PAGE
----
Against Nature?

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Against Nature? is an exhibition on homosexuality in animals made by the Natural History Museum, University of Oslo, Norway. The exhibition focuses on occurrence and function of homosexuality in animals, and is the first of its kind.

The exhibit contains pictures, animals and models of species known to engage in homosexuality, showing among other things southern right whales and giraffes engaged in same-sex pairing. The museum says one of its aims is to "help to de-mystify homosexuality among people... we hope to reject the all too well known argument that homosexual behaviour is a crime against nature." Most of the exhibition is based on the works of Bruce Bagemihl and Joan Roughgarden.

The exhibition was initiated by the Norwegian Archive, Library and Museum Authority (ABM) as part of their "Break" program, encouraging museums, libraries and archives to do research and exhibitions of controversial and taboo subjects. The exhibition is a direct answer to this challenge, and has received financial support from ABM.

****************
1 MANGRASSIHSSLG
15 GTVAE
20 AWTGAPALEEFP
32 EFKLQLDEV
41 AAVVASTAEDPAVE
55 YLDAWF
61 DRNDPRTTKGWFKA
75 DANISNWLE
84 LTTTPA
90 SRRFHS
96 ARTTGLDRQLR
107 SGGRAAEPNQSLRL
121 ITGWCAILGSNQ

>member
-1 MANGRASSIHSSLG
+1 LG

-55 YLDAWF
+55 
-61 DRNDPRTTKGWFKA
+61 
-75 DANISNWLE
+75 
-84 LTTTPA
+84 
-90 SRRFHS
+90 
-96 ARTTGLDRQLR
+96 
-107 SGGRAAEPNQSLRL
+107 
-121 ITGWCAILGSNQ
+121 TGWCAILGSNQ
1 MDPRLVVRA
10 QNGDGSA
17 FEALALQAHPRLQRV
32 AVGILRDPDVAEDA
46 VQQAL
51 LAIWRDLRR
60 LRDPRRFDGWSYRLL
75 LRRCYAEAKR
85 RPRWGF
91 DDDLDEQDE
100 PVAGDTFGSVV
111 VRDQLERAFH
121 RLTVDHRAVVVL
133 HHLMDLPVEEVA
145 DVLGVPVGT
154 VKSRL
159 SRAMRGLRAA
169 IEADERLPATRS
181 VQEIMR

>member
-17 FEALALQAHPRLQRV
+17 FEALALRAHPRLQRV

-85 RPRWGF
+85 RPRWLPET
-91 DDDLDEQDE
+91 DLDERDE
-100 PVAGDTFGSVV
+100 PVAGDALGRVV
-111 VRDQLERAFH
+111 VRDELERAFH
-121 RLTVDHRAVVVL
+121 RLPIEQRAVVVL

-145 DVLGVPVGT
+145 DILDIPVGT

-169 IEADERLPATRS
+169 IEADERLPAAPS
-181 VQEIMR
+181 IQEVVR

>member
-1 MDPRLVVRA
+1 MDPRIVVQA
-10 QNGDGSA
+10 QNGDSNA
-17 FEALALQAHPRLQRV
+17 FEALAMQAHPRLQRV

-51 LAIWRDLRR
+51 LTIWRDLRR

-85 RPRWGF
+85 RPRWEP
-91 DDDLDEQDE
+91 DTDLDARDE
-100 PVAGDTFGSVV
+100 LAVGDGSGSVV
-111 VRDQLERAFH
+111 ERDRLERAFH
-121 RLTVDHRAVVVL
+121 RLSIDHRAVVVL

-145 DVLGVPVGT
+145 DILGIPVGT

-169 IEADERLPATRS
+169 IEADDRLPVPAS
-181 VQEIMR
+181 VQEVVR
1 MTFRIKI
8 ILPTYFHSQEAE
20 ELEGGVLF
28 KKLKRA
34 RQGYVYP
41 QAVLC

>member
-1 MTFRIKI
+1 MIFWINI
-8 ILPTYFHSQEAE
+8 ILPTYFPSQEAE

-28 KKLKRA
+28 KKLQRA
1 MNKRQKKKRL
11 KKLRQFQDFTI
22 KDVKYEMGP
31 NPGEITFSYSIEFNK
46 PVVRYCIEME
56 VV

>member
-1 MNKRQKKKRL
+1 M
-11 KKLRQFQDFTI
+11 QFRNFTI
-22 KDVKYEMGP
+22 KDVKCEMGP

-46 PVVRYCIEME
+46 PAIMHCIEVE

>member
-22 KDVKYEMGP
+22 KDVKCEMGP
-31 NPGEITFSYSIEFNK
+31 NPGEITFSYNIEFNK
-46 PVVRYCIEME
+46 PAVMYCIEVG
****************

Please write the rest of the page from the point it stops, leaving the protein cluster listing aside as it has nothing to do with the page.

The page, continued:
The exhibition ran from September 2006 to August 2007. It was well received, including by the museum's regular visiting groups, mainly families.[1] The exhibit has been on show in Oslo, Bergen, Trondheim, Maastricht, Genova and in Stockholm (in the last as "Rainbow Animals"). It has, however, been criticized by scholars, as missing the point of the traditional terminology attributed to homosexual activity as "against nature." Such activity was most properly said to be against nature because it was using the reproductive power for essentially un-reproductive acts.[2]



  1. ^ Europe | Oslo gay animal show draws crowds. BBC News (2006-10-19). Retrieved on 2011-02-15.
  2. ^ Sodomy Against Nature? A Thomistic Appraisal